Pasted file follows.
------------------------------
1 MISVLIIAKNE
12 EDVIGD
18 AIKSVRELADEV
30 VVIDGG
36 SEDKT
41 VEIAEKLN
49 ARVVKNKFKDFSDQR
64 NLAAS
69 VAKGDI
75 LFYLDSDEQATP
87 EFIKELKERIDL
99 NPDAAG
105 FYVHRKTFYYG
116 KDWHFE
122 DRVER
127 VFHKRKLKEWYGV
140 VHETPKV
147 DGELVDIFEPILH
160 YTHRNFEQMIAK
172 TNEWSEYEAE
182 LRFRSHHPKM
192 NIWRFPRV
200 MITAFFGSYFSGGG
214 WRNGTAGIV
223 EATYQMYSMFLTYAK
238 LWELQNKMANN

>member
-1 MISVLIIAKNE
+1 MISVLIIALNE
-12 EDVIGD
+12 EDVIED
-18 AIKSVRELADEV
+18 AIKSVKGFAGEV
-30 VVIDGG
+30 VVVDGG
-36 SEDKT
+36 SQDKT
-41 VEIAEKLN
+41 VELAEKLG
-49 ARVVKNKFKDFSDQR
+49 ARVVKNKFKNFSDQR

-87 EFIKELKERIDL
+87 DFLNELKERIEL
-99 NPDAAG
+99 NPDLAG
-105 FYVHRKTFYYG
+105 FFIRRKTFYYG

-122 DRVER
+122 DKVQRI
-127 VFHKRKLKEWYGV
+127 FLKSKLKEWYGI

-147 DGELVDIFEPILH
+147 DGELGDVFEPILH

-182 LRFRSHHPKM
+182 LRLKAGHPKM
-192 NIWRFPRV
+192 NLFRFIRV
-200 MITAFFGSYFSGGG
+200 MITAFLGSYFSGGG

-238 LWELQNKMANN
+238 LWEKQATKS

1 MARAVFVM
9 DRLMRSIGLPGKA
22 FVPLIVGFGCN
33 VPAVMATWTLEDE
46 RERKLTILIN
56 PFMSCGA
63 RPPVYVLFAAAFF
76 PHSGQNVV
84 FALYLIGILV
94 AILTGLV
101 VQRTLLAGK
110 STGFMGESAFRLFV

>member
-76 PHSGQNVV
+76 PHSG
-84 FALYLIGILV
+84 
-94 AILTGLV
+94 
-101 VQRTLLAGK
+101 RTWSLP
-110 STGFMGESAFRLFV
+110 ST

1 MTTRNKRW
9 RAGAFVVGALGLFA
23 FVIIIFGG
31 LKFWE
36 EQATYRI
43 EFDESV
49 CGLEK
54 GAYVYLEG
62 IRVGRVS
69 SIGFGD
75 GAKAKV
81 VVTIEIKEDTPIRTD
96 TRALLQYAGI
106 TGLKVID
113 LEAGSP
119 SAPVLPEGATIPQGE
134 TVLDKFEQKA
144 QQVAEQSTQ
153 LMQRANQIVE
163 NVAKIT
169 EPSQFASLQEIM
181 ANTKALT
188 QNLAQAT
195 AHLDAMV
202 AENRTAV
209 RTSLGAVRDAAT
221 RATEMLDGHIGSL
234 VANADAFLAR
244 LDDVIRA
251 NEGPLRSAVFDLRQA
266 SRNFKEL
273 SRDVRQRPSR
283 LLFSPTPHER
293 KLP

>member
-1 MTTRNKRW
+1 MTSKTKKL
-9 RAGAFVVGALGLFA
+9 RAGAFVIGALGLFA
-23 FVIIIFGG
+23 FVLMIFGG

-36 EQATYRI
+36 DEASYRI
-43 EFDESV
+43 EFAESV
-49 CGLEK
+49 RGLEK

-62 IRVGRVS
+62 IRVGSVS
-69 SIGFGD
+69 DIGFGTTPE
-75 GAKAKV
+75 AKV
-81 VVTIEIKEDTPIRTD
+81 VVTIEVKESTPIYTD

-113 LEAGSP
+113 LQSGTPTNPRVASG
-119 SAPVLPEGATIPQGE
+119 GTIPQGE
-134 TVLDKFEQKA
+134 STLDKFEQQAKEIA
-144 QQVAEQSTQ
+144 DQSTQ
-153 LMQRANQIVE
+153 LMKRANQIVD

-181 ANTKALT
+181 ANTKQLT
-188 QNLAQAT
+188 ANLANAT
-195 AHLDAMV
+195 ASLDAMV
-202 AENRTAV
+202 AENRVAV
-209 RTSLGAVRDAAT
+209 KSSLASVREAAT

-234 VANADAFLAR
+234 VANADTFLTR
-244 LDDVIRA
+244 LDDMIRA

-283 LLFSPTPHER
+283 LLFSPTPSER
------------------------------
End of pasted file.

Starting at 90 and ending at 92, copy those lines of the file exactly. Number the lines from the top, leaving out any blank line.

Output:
43 EFDESV
49 CGLEK
54 GAYVYLEG